How Floyd Teaches Novel Writing
|I teach an advanced online novel-writing course at the Gotham Writers' Workshop. It runs for ten weeks and it usually consists of 10 to 15 students from all over the world. Students post chapters each week, and we all read and discuss their work. There are also optional assignments in which I try to provide the students with useful tools for story construction. I also post a "lecture" each week. Each lecture is on a different aspect of novel writing and it prompts a week-long discussion in which the students work with the concept and figure out how it applies to their own and their classmates' work.
It's a great course, and I (as the teacher) always learn a great deal from it. For more information, check out the Gotham Writers' Workshop website: http://www.writingclasses.com/home/NV.html.
Here is one of the lectures, which may give you an idea of my approach to teaching.
HOW PLOT AND CHARACTER WORK TOGETHER or BACKWARD THROUGH TESS OF THE D'URBERVILLES
by Floyd Kemske
Now that we have looked at the concept of plot and at the concept of characters, it remains to look at how they interact.
I have contended that the protagonist is the victim of the initial event (the disturbance) and then makes the decisions that give rise to the troubles that happen on the way to the crisis. And then, of course, it is the protagonist who makes the decision, for good or ill, that resolves the crisis. So, in a way, you could say that the protagonist controls the story.
I want to test this idea by examining a novel famous for its deterministic fatalism. Anyone who reads Tess of the d'Urbervilles (1891) by Thomas Hardy would agree that Tess is at the mercy of events. If you read TOTD the way it is supposed to be read, the story is so unrelenting in its accumulation of misfortunes that you can easily think of Tess as a hapless victim with no active role in what befalls her.
Here is the capsule description of the novel from The Reader's Encyclopedia, edited by William Rose Benet (New York, 1948):
Tess Durbeyfield, urged by her dissipated father Jack and the necessities of a poverty-stricken household, takes service with the wealthy Mrs. d'Urberville, a supposed connection. Here Alec, the son of the house, makes love to Tess and takes advantage of her against her will. After the death of her child, Tess hires herself out on a farm where she meets and falls in love with Angel Clare, a rector's son who wishes to be a farmer. The couple, after their marriage, relate the story of their past lives, and Angel, although he expects forgiveness for his own past, is horrified at his wife's story and goes abroad, refusing to live with her. After a time, Alec d'Urberville, who has become converted, persuades Tess to return to him in the belief that Angel will not come back and that she will be able to help her needy family. When Angel does return, but learning the situation, leaves again, she turns upon Alec and stabs him.This summary hardly conveys the feeling of hopelessness and inevitable disaster that accompanies the reading of this book. Every time Tess stands up, she is knocked down -- again and again, until she is hanged at the end of the book. And it was surely Hardy's purpose to suggest that a human being can be entirely at the mercy of events and is powerless to avoid the fate mapped out for her in a cruel world.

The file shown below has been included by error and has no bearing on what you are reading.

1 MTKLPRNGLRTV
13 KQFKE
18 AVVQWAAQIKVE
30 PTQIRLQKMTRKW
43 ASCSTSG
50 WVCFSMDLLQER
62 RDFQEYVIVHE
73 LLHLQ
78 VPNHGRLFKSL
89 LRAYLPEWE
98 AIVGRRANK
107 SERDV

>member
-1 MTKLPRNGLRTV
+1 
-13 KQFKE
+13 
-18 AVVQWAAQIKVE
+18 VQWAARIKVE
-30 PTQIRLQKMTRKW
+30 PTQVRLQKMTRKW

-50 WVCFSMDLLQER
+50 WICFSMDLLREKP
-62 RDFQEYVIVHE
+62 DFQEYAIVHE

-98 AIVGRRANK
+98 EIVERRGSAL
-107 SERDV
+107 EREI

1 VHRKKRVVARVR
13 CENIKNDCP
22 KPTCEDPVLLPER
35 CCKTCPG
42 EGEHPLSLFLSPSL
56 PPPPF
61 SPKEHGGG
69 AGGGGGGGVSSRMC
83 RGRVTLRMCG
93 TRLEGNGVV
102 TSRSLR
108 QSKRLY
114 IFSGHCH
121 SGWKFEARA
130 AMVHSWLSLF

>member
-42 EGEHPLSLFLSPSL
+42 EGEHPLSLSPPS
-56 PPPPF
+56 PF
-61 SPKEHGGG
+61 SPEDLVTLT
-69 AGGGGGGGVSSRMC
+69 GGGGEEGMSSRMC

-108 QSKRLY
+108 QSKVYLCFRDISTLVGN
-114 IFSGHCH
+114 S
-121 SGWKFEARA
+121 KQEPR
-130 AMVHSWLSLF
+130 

And yet, even Tess, victim that she is, makes most of the decisions that cause her problems. It is true that, based on who she is, she cannot make her decisions differently, but that is Hardy's genius. He created a character who could make no other decisions than those that drive his plot.
Since an ordinary reading won't let us see Tess as an active decision-maker and plot driver, we must find a way to insulate ourselves from the effects of Hardy's storytelling genius. We can have this insulation by reviewing the story backward. (This strategy is similar to learning how to draw by turning your subject upside down, which actually works, by the way. This drawing lesson, which you likely never expected to get in a writing course, is a bonus!). We'll start with the stabbing of Alec d'Urberville.
"Angel," she said, "do you know what I have been running after you for? To tell you that I have killed him!" A pitiful white smile lit her face as she spoke.It is not common, at least not in modern novels, for the crisis-resolving decision to happen off-stage and then be recounted in dialogue, but somehow it seems right for Hardy to do it this way. The novel offers no moral judgment on the murder. In fact, the novel (although it discusses moral principles at length) never makes any moral judgments about the behavior of its characters. (That Hardy subtitled a book about an adultress and murderess "A Pure Woman Faithfully Presented" is probably a clue to what he wanted to say about the difference between real and social morality.)
"I waited and waited for you," she went on, her tones suddenly resuming their old fluty pathos. "But you did not come! And I wrote to you, and you did not come! He kept on saying you would never come any more, and that I was a foolish woman. He was very kind to me, and to mother, and to all of us after father's death. He--"Tess's goal throughout this book has been to make herself worthy of Angel. But now that Angel has found her living as d'Urberville's mistress, she sees that she is not worthy and that any hope she had of living with him as his wife is lost. So deeply did she love Angel that Tess's situation was untenable. She must either die or rid herself of Alec d'Urberville, and she had proved to herself several times in the past that she was incapable of suicide.